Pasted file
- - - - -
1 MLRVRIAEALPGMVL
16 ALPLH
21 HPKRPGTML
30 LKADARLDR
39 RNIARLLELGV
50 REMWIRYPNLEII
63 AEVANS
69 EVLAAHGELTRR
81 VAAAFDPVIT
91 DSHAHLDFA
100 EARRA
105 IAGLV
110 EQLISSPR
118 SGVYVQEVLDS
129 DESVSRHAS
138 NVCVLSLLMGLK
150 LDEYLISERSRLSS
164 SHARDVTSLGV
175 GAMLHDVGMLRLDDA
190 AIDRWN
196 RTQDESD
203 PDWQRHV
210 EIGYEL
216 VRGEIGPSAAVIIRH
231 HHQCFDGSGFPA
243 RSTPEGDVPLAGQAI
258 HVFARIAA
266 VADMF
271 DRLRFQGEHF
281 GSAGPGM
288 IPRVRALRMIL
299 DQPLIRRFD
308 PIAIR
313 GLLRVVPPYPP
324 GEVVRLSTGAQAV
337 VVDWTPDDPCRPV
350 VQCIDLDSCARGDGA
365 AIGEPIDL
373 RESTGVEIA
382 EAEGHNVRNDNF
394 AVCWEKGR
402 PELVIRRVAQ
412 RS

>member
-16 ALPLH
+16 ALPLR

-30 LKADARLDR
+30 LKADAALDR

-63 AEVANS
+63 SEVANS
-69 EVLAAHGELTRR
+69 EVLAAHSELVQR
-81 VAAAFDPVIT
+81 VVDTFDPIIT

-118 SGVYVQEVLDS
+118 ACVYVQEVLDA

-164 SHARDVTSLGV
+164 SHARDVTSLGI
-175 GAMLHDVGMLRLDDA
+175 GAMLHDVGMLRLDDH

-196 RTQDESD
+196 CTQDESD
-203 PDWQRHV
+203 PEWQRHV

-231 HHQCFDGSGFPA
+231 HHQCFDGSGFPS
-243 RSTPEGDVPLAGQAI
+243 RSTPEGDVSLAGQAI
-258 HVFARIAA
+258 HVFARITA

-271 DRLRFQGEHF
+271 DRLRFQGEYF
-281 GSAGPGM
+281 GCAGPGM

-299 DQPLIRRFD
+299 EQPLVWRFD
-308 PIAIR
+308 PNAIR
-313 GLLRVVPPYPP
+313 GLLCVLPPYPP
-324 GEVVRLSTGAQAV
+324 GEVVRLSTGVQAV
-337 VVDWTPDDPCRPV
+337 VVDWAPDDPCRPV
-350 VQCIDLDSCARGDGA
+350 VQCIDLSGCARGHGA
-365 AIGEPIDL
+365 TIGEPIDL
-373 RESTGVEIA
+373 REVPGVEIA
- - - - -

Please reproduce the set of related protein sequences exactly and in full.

1 MLRVRIAEALPGMVL
16 ALPLH
21 HPKRPGTML
30 LKADARLDR
39 RNIARLLELGV
50 REMWIRYPNLEII
63 AEVANS
69 EVLAAHGELTRR
81 VAAAFDPVIT
91 DSHAHLDFA
100 EARRA
105 IAGLV
110 EQLISSPR
118 SGVYVQEVLDS
129 DESVSRHAS
138 NVCVLSLLMGLK
150 LDEYLISERSRLSS
164 SHARDVTSLGV
175 GAMLHDVGMLRLDDA
190 AIDRWN
196 RTQDESD
203 PDWQRHV
210 EIGYEL
216 VRGEIGPSAAVIIRH
231 HHQCFDGSGFPA
243 RSTPEGDVPLAGQAI
258 HVFARIAA
266 VADMF
271 DRLRFQGEHF
281 GSAGPGM
288 IPRVRALRMIL
299 DQPLIRRFD
308 PIAIR
313 GLLRVVPPYPP
324 GEVVRLSTGAQAV
337 VVDWTPDDPCRPV
350 VQCIDLDSCARGDGA
365 AIGEPIDL
373 RESTGVEIA
382 EAEGHNVRNDNF
394 AVCWEKGR
402 PELVIRRVAQ
412 RS

>member
-16 ALPLH
+16 ALPLR

-30 LKADARLDR
+30 LKADAALDR

-63 AEVANS
+63 SEVANS
-69 EVLAAHGELTRR
+69 EVLAAHSELVQR
-81 VAAAFDPVIT
+81 VVDTFDPIIT

-118 SGVYVQEVLDS
+118 ACVYVQEVLDA

-164 SHARDVTSLGV
+164 SHARDVTSLGI
-175 GAMLHDVGMLRLDDA
+175 GAMLHDVGMLRLDDH

-196 RTQDESD
+196 CTQDESD
-203 PDWQRHV
+203 PEWQRHV

-231 HHQCFDGSGFPA
+231 HHQCFDGSGFPS
-243 RSTPEGDVPLAGQAI
+243 RSTPEGDVSLAGQAI
-258 HVFARIAA
+258 HVFARITA

-271 DRLRFQGEHF
+271 DRLRFQGEYF
-281 GSAGPGM
+281 GCAGPGM

-299 DQPLIRRFD
+299 EQPLVWRFD
-308 PIAIR
+308 PNAIR
-313 GLLRVVPPYPP
+313 GLLCVLPPYPP
-324 GEVVRLSTGAQAV
+324 GEVVRLSTGVQAV
-337 VVDWTPDDPCRPV
+337 VVDWAPDDPCRPV
-350 VQCIDLDSCARGDGA
+350 VQCIDLSGCARGHGA
-365 AIGEPIDL
+365 TIGEPIDL
-373 RESTGVEIA
+373 REVPGVEIA